A plate 34 is secured in inclined relation above the panel 14, the upper end or edge portion of the plate 34 being spot welded or otherwise suitably secured to the upper edge portion of the side 10 of the casing, it being here noted that both the upper edge portion of the plate 34 and the adjacent portion'of the. side 10 are apertured at 36 to provide for suitable attaching means employed to hold the fixture upon a wall. The plate 34 provides support for the lamp brackets 38, the lower end of the plate 34 being rigidly secured to the portion 13. In the embodiment disclosed, a pair of fluorescent lamps 40 are mounted in the brackets 38, above the plate 34, which is, in turn, above the panel 14. Thus it will be seen thatthe side 14?, panel 14, portionig, and plate 34, together with the end plates 12, define a compartment 42 of considerable capacity. In this compartment ballast and wiring elements will be housed, and suitable access panels will be provided, either in the plate 34 or otherwise, in order that the initial wiring and maintenance thereof may be facilitated.

The operation of this invention will be clearly understood from a consideration of the foregoing description of the mechanical details thereof, taken in connection with the above recited objects and the drawing. In

rccapitulation, and by way of further illustration, reference may now be had to Fig. 2 wherein the structure is diagrammatically illustrated, with an air pocket 46 being indicated as surrounding the lamps 40. The air pocket of relatively warm air tends to remain as a continuing envelope for the lamps 40 and the contiguous portions of the fixture, while the air currents 48 are deflected only slightly toward the lamps rather than dipping downwardly into direct contact with the lamps and even below the lamps as ordinarily experienced in lighting fixtures of conventional character. As already explained, this feature is extremely important in lessening the amount of dust and dirt which will accumulate in the. fixture. It is not contended that air in the air pocket 46 will not tend to rise if the air thereabove is cooler to any great degree, but it is contended that there is a definite tendency for the same air to remain more or less stationary as an envelope surrounding the lamps, there being slight currents, of course, within this air pocket itself. The wall 50, against which the side 10 of the fixture abuts, also functions as a boundary for this air pocket. it will also now be clear that the inclined plate 34 serves a triple function in supporting the. lamp. brackets 38, comprising the upper wall-of the compartment 42, andv functioning as a reflector plate to reflect the light from the lamps 40 upwardly and outwardly from the fixture. In fact, it should be noted that the several inclined surfaces in the fixture are arranged. so that there is a maximum tendency for accumulated dust and dirt to gravitate out of the fixture, thus further insuring against the necessity of frequent cleaning, this being particularly true of the angle. braces 28 and louver slats 22, as well as the analogous portions 24 and 18 and the plate 34. The panel 14 is imperforate.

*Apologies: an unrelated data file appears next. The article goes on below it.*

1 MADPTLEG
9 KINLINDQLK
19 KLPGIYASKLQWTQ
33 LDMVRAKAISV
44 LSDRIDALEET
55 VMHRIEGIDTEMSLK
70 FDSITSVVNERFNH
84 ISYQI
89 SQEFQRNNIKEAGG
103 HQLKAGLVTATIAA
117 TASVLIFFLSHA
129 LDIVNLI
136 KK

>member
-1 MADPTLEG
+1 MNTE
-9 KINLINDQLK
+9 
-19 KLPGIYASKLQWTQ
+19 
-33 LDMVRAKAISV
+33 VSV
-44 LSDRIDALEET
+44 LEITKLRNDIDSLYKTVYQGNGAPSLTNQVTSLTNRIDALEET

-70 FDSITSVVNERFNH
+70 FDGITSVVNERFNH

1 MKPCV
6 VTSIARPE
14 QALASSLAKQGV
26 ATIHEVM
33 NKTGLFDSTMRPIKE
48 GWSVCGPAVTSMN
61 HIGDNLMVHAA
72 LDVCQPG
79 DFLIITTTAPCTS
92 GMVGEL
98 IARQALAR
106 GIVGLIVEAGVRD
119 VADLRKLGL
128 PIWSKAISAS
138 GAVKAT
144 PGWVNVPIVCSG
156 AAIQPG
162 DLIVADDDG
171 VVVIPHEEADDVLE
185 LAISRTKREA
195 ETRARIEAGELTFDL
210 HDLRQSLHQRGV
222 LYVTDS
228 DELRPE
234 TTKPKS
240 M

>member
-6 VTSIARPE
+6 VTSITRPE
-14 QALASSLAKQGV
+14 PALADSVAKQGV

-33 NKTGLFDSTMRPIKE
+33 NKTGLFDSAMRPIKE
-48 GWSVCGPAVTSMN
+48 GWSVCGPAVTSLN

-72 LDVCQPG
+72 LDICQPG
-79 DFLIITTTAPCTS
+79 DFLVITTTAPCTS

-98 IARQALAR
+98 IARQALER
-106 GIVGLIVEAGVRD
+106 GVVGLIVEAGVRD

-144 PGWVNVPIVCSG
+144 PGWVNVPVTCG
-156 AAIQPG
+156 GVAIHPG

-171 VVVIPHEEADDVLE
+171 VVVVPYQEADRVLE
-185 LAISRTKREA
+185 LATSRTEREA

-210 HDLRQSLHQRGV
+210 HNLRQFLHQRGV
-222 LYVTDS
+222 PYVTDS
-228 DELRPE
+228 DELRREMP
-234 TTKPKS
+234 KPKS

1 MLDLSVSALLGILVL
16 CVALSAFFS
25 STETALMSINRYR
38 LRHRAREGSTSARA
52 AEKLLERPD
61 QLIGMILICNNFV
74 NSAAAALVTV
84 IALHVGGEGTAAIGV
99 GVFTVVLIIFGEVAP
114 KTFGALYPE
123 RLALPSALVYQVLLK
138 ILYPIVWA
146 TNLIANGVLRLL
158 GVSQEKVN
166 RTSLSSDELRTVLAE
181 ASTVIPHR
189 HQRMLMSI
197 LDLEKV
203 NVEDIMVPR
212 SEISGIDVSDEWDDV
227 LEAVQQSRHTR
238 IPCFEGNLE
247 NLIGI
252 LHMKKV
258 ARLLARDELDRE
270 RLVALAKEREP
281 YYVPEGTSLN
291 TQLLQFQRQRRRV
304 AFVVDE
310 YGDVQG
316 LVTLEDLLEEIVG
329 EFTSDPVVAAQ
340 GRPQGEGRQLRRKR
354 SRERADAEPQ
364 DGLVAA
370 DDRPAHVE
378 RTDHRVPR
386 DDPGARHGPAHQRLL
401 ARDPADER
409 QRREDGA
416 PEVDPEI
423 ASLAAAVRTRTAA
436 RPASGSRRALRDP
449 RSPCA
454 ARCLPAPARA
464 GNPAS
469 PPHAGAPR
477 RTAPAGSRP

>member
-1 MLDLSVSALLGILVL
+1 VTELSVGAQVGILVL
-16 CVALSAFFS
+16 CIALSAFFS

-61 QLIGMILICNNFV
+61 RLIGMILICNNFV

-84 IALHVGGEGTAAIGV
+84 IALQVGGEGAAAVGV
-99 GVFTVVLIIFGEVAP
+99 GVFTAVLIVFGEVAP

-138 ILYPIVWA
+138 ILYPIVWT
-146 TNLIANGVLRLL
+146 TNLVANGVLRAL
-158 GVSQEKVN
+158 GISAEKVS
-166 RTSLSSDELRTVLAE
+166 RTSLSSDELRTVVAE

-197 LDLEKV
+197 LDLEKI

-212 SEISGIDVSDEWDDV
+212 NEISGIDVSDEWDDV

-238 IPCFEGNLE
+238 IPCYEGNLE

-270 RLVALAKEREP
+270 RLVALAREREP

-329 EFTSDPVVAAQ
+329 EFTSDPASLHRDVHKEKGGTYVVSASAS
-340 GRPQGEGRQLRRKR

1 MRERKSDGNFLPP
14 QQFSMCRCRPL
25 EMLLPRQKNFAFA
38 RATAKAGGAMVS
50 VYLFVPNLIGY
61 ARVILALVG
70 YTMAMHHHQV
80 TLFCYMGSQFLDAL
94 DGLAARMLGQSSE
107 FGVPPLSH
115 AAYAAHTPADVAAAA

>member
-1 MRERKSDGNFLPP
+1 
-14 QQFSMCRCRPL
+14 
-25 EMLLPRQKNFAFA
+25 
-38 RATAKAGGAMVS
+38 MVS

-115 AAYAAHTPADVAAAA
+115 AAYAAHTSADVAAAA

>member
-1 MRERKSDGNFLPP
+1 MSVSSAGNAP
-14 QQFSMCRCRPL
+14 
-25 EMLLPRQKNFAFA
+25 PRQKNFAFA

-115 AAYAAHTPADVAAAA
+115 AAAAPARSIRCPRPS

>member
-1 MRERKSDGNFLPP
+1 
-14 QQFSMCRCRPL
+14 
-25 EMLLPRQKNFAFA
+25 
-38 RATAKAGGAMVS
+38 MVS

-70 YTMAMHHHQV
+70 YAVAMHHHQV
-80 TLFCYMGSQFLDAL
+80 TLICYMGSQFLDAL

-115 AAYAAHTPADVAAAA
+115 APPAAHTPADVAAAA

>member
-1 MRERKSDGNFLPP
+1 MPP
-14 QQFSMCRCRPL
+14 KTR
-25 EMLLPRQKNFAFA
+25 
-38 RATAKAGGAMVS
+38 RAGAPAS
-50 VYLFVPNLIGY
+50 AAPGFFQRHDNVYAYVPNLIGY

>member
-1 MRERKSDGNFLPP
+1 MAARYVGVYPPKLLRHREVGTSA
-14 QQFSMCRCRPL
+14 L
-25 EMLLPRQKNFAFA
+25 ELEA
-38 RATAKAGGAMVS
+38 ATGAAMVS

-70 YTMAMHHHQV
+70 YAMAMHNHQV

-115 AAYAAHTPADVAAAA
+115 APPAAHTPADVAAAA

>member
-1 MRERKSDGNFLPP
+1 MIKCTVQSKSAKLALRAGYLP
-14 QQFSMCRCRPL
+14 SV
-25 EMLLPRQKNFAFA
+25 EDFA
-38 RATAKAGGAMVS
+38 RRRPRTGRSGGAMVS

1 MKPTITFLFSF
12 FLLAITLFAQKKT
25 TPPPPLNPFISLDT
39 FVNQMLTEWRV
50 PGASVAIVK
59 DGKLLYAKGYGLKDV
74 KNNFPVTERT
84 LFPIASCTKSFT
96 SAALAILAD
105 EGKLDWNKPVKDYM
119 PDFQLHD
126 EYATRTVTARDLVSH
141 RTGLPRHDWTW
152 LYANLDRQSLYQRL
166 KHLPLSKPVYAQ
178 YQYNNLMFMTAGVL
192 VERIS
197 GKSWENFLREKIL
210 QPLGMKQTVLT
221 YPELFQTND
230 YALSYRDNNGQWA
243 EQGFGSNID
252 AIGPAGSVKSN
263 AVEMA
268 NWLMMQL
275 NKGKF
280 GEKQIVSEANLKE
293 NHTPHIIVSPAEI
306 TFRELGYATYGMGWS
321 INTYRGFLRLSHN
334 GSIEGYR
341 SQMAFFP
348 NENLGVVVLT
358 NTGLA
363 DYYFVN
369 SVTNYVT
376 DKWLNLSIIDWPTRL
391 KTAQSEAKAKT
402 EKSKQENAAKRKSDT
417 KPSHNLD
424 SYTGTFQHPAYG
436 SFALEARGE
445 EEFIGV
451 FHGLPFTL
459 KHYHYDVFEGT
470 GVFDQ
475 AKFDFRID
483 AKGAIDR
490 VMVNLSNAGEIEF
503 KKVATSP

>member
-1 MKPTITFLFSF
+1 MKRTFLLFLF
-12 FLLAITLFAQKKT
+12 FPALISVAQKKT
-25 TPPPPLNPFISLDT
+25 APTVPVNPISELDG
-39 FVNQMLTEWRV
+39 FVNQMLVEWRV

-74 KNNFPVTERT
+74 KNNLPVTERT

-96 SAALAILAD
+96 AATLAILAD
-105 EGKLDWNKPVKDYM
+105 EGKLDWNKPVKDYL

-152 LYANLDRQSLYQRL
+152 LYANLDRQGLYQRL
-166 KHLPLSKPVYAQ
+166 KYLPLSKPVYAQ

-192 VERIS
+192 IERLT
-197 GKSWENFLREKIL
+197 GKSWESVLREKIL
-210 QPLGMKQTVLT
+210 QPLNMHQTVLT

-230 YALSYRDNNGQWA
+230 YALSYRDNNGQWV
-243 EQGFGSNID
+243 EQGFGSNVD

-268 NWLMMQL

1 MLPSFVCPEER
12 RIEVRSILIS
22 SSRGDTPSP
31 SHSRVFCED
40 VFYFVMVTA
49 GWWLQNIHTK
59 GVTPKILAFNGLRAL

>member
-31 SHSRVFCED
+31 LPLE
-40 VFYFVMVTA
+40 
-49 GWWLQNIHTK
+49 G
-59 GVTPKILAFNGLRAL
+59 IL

It will be clear that this disclosure is sufiicient to enable anyone skilled in the art to produce and use this invention, and further description would appear to be unnecessary.

Obviously, minor variation from the embodiment dis-. l e m be res ted. 9 tlie t ep rt r rom the spirit of this invention, the. metes and bounds ofwhich should be considered as set forth in the appended claims.

I claim:

l. A cove lighting fixture comprising an open topped casing having a vertical side for 'securement on a wall, said casing having an open portion at the bottom, an imperforate panel closing the remainder of the bottom of the casing, a lamp operatively mounted in the casing vertically above said panel, and louvers in the open portion of the bottom of the casing allowing circulation of air upwardly through said open portion while shielding said lamp from view through said open portion, said louver slats being fixed in said casing.